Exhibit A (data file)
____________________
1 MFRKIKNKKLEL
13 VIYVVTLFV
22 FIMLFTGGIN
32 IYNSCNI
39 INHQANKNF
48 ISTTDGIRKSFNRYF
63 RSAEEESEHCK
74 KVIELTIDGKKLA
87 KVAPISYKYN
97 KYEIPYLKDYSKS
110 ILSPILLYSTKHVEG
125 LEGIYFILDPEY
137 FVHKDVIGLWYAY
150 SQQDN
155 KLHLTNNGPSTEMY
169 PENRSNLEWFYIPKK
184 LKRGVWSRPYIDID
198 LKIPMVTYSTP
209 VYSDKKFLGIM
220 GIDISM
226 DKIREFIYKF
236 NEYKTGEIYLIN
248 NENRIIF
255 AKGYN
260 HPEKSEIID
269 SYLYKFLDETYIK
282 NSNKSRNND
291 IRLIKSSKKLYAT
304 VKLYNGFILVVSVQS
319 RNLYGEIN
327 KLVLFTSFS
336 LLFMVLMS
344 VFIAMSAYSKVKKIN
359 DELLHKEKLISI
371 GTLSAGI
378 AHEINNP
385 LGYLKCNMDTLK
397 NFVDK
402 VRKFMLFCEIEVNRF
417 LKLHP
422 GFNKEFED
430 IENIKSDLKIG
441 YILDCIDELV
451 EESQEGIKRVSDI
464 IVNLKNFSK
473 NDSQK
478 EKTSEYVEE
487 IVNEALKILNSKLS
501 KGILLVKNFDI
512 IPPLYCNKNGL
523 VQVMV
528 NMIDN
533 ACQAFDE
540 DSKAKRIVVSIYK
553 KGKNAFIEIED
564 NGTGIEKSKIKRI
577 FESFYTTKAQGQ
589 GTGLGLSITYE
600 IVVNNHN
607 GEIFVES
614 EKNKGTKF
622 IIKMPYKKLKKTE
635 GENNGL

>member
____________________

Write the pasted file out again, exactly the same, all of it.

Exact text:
1 MFRKIKNKKLEL
13 VIYVVTLFV
22 FIMLFTGGIN
32 IYNSCNI
39 INHQANKNF
48 ISTTDGIRKSFNRYF
63 RSAEEESEHCK
74 KVIELTIDGKKLA
87 KVAPISYKYN
97 KYEIPYLKDYSKS
110 ILSPILLYSTKHVEG
125 LEGIYFILDPEY
137 FVHKDVIGLWYAY
150 SQQDN
155 KLHLTNNGPSTEMY
169 PENRSNLEWFYIPKK
184 LKRGVWSRPYIDID
198 LKIPMVTYSTP
209 VYSDKKFLGIM
220 GIDISM
226 DKIREFIYKF
236 NEYKTGEIYLIN
248 NENRIIF
255 AKGYN
260 HPEKSEIID
269 SYLYKFLDETYIK
282 NSNKSRNND
291 IRLIKSSKKLYAT
304 VKLYNGFILVVSVQS
319 RNLYGEIN
327 KLVLFTSFS
336 LLFMVLMS
344 VFIAMSAYSKVKKIN
359 DELLHKEKLISI
371 GTLSAGI
378 AHEINNP
385 LGYLKCNMDTLK
397 NFVDK
402 VRKFMLFCEIEVNRF
417 LKLHP
422 GFNKEFED
430 IENIKSDLKIG
441 YILDCIDELV
451 EESQEGIKRVSDI
464 IVNLKNFSK
473 NDSQK
478 EKTSEYVEE
487 IVNEALKILNSKLS
501 KGILLVKNFDI
512 IPPLYCNKNGL
523 VQVMV
528 NMIDN
533 ACQAFDE
540 DSKAKRIVVSIYK
553 KGKNAFIEIED
564 NGTGIEKSKIKRI
577 FESFYTTKAQGQ
589 GTGLGLSITYE
600 IVVNNHN
607 GEIFVES
614 EKNKGTKF
622 IIKMPYKKLKKTE
635 GENNGL

>member